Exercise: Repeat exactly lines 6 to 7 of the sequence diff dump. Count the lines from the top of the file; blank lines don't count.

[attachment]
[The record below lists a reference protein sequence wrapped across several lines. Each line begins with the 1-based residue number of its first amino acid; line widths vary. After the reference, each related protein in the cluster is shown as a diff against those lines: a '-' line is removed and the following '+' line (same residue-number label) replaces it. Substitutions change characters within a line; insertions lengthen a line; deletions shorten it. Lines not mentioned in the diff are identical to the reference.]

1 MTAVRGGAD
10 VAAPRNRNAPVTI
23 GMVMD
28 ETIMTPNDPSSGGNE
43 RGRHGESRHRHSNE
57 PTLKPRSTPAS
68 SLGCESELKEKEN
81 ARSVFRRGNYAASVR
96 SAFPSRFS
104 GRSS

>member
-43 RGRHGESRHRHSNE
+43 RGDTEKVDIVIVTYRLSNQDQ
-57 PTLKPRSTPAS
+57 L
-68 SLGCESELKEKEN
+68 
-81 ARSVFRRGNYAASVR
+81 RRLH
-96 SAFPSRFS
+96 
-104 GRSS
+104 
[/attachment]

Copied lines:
43 RGRHGESRHRHSNE
57 PTLKPRSTPAS